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Rapunzel syndrome: a tail too long to tell!
  1. Kashish Khanna1,
  2. Sarvesh Tandon2,
  3. Devendra Kumar Yadav1,
  4. Vikram Khanna3
  1. 1Department of Pediatric Surgery, All India Institute of Medical Sciences, New Delhi, India
  2. 2Forensic Medicine, Vardhaman Mahavir Medical College and Safdarjang Hospital, New Delhi, India
  3. 3Pediatric Surgery, Lady Hardinge Medical College, New Delhi, India
  1. Correspondence to Dr Vikram Khanna, vikramaiims{at}

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Trichobezoar leading to Rapunzel syndrome (RS) is an extremely rare entity with about 90 cases reported in literature.1 RS derives its name from the fairy tale ‘Rapunzel’, where the German princess let her long golden hair down from her tower to facilitate a tryst with her lover akin to the long and shiny tail of hair seen in RS.2 Hair being slippery gets trapped in gastric mucosal folds, eluding peristalsis. More and more hair conglomerate to form a stomach-shaped mass coated with mucus called trichobezoar. This provides it a shiny glistening surface, and the acid secreted in stomach denatures the hair protein which gives it the typical black colour.3 When the tail of hair extends beyond the stomach into the small intestine, it is called RS.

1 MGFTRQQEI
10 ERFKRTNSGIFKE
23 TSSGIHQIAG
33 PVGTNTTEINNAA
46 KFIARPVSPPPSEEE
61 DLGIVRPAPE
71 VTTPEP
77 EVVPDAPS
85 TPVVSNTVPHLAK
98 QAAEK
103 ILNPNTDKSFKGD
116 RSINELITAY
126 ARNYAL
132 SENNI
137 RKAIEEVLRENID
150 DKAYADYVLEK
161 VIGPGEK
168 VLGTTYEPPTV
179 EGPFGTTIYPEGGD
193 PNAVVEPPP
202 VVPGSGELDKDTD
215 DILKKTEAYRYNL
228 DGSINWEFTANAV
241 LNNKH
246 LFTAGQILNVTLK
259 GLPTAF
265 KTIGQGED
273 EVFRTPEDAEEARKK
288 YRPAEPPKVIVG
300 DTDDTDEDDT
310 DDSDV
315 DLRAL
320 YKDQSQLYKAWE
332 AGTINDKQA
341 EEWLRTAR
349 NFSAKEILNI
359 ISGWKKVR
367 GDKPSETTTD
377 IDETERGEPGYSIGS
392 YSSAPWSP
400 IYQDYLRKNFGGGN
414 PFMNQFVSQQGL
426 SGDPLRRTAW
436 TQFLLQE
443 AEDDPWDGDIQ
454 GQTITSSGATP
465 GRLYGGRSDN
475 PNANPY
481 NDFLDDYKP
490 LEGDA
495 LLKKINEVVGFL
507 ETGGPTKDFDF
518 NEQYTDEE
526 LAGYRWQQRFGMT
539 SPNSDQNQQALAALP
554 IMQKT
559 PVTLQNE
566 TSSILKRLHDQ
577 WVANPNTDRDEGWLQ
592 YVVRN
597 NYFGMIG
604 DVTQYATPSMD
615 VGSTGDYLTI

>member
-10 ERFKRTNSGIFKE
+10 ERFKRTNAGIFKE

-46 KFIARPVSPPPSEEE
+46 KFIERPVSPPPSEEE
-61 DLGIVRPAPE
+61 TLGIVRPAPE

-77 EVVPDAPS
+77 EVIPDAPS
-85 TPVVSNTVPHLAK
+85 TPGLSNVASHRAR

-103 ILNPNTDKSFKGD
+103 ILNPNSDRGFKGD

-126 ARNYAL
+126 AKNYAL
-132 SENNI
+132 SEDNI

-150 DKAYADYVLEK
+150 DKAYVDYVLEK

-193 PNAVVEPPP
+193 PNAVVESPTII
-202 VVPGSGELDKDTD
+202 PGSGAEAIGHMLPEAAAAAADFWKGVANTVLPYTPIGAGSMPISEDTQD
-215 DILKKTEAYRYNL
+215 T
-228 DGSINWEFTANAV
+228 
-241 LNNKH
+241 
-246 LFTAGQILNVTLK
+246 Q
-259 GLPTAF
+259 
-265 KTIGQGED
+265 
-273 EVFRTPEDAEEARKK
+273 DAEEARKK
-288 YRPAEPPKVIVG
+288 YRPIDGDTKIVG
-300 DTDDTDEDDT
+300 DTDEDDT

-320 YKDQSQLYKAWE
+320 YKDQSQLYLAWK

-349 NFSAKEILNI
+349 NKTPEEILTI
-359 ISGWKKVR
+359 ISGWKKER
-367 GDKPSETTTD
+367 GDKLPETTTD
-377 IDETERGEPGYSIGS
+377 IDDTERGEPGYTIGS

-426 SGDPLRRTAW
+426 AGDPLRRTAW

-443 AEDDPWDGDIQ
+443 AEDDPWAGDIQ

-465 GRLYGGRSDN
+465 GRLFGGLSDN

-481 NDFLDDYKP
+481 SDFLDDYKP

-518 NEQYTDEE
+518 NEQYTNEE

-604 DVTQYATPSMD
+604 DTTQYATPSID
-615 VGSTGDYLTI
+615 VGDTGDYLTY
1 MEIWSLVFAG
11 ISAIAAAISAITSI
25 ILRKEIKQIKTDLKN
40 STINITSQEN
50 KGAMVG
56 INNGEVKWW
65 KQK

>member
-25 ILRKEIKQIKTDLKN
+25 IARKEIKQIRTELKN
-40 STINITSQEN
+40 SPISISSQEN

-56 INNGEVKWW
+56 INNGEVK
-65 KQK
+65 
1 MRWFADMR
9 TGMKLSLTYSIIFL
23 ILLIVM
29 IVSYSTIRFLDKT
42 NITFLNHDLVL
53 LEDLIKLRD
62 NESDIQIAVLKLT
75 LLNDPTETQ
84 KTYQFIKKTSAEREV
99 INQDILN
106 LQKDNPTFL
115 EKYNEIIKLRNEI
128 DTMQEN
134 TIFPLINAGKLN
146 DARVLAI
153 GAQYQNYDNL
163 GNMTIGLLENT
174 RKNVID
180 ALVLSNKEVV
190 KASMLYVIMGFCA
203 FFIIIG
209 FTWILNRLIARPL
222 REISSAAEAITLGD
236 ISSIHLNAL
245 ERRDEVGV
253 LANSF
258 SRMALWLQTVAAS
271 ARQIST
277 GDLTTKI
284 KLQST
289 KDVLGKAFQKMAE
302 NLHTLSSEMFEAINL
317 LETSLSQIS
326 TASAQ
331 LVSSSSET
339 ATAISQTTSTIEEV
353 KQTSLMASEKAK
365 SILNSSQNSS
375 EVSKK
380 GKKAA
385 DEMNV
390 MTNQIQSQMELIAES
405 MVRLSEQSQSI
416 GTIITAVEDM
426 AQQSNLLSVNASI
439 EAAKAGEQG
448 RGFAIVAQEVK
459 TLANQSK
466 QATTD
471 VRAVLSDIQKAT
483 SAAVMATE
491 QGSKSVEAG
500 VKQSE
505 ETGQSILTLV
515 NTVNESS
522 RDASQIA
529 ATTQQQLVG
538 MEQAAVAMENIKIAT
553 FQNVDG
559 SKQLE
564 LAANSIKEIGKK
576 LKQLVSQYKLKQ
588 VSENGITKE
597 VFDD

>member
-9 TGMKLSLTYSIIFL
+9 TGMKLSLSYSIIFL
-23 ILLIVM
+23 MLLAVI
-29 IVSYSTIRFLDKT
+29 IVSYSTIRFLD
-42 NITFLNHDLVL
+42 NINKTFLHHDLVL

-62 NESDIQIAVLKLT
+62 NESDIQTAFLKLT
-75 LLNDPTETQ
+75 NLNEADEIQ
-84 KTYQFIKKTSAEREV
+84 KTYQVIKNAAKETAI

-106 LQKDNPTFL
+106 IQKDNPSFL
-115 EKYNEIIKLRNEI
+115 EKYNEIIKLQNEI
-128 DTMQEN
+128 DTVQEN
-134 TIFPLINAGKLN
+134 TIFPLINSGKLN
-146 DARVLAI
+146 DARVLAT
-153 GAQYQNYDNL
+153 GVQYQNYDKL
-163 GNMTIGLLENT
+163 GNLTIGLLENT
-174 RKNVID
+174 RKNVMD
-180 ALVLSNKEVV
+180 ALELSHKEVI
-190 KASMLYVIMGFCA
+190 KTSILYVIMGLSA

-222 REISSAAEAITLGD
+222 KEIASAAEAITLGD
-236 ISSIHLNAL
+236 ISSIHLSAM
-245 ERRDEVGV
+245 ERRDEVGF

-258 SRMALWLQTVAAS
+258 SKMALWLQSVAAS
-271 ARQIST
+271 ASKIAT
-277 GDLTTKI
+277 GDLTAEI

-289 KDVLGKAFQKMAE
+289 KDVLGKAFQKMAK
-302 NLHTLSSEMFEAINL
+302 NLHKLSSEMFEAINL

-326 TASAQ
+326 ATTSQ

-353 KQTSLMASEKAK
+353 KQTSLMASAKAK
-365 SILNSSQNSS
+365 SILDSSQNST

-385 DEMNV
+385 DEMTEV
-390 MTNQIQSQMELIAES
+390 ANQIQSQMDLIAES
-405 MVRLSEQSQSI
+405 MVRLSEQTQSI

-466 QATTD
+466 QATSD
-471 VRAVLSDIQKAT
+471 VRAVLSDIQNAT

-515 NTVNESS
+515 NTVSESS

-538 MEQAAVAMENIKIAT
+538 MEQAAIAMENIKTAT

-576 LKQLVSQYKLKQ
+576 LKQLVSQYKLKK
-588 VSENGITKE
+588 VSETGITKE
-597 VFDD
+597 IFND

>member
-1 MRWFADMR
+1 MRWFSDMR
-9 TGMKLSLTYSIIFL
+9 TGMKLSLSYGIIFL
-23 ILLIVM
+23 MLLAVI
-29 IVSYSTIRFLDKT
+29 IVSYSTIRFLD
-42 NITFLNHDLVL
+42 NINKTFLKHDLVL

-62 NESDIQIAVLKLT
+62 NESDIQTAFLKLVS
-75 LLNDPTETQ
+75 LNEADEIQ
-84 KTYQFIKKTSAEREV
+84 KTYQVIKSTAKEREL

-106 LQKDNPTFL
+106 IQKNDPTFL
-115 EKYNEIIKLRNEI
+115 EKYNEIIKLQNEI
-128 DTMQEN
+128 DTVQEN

A 6-year-old girl presented to our emergency department with history of abdominal pain and recurrent vomiting for 3–4 days. On examination she was dehydrated, had tachycardia and looked malnourished. Her abdomen was grossly distended without signs of peritonitis. An X-ray abdomen (erect) showed four-air-fluid levels suggestive of acute small bowel …

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